Why Do Dogs Get Zoomies – And How To Manage Them?
It can come as a shock for new pet owners when their dogs suddenly get a quick burst of random energy and are circling around the room for minutes on end. Don’t panic, this is completely normal for puppies and older dogs to experience the term ‘zoomies’. Within this guide, we will cover what zoomies are, why do dogs get zoomies and when will they grow out of zoomies.
What are dog zoomies?
Dog zoomies, also known as FRAP (Frenetic Random Activity Period) attacks, are bursts of high activity and energy your dog exerts randomly. They usually don’t last long (typically a couple of mins) and you will know a zoomie episode when you see one; believe me! Your dog may suddenly start running around crazily from one end of the house to the other, or you may see your dog running in frantic circles.
Why do dogs get zoomies?
Dogs typically get zoomies for several reasons including overexcitement, pent up energy in puppies and young dogs, and after play time. Most dogs will outgrow zoomies as they get older, and it’s important to note - not all puppies will be affected by this strange behaviour.
Most owners tend to see a theme to the behaviour either noticing a spell of zoomies around the same time every day or, as part of some other regular routine, until the behaviour is outgrown.
Here’s a few scenarios where zoomies are most likely to occur..
• Zoomies before bed
Many pet owners observe puppy zoomies before bed, this is likely due to pent up energy that your puppy is trying to release before going for a kip.
• Zoomies after a bath
Some dogs will run around crazily in a rush of adrenaline after bath time. This adrenaline rush may be a way of getting rid of nervous energy that’s been pent up during the bath. Zoomies after a bath is their way of showing relief that bath time is finally over and they are excited to have survived the dreaded wash!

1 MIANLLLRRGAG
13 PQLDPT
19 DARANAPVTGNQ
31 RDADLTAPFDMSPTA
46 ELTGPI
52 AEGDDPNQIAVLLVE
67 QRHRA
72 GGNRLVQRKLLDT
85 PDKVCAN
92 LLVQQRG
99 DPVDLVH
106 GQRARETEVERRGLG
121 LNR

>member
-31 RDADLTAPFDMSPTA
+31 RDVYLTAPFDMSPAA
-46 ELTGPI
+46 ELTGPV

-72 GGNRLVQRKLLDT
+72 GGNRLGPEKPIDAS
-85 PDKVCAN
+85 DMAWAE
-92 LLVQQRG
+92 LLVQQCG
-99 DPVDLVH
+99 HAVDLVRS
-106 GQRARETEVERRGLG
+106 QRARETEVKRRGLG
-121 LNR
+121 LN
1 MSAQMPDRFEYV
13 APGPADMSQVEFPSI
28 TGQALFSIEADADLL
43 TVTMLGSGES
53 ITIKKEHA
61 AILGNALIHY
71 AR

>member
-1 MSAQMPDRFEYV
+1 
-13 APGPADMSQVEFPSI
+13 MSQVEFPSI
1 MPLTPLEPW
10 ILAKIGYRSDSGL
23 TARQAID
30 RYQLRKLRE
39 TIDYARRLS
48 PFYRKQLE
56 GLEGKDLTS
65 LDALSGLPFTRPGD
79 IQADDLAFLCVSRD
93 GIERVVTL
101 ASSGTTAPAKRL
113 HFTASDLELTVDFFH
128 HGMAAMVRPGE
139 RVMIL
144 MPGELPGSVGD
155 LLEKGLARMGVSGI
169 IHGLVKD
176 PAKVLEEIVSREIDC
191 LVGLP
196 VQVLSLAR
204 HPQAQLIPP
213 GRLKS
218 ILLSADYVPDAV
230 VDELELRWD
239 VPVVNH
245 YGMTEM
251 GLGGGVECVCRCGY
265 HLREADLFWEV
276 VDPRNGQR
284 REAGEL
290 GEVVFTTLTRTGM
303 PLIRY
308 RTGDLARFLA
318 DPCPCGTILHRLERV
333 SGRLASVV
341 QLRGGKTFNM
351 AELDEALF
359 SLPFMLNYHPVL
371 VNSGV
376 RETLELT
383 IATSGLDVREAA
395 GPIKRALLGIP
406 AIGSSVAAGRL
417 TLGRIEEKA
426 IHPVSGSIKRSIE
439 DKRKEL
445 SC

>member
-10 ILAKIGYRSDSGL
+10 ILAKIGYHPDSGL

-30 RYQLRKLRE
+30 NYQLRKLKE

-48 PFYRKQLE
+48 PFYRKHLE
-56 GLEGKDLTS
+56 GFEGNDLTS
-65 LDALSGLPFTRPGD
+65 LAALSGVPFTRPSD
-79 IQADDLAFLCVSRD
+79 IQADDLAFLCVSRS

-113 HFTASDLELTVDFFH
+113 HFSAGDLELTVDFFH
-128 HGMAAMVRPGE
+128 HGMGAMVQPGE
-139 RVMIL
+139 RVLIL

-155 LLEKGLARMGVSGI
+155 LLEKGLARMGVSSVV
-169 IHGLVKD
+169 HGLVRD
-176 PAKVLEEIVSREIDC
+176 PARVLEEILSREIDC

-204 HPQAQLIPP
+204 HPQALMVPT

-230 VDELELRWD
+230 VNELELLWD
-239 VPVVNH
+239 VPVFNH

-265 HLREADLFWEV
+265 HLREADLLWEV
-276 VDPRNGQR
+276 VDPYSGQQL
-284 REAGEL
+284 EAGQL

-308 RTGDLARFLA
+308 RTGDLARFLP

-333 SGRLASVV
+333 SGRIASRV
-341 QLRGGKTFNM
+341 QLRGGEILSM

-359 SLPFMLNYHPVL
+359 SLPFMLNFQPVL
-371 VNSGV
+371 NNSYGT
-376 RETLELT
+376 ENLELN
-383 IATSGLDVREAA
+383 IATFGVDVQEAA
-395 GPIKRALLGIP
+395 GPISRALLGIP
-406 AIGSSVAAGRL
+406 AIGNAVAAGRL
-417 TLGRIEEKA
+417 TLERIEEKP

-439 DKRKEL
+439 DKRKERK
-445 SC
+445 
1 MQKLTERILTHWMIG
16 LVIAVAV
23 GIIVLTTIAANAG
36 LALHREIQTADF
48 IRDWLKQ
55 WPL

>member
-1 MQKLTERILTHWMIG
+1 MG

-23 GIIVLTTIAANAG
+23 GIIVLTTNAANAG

• Zoomies after eating
For food obsessed dogs (essentially every dog known to man) the anticipation of mealtime combined with the energy provided by the food creates a recipe of hyperactivity.
• Zoomies before/after walks
Walks are the most exciting part of a dog’s daily routine, so the release of excitement in anticipation of the walk may cause zoomies. Occasionally dogs will get zoomies after their walk as they are just so excited to be back home!
Does zoomies mean dogs are happy?
In most cases, we would presume yes, the zoomies are a sign of being happy and your dog is enjoying life. You want them to be able to express their happiness in this uncontrolled manner.
When do puppies grow out of zoomies?
Puppy zoomies would typically stop when they reach their teenage years, but it’s not uncommon for dogs to continue zoomies when they are 6-8 years old. Each dog is different so there’s no one rule for all.
How do you calm a dog during Zoomies?
It can be difficult to calm your dog down whilst amid an episode of dog zoomies. If you want your dog to calm down, you need to give them a clear signal that it’s not play time anymore. Don’t chase your dog, run around, or react to their burst of energy, as that might make them think it’s a game—and in turn, will make it much harder to calm them down.
Should I let my dog do Zoomies?
Yes, you should let your dog exert their energy as it will help them calm down for later. It’s important they release their pent-up energy as it will relieve stress. Just ensure the dog zoomies are done in a safe place e.g., inside the house and not outside in an uncontrolled environment.
Article written by Hayden Lloyd - Founder HWL Pet Supplies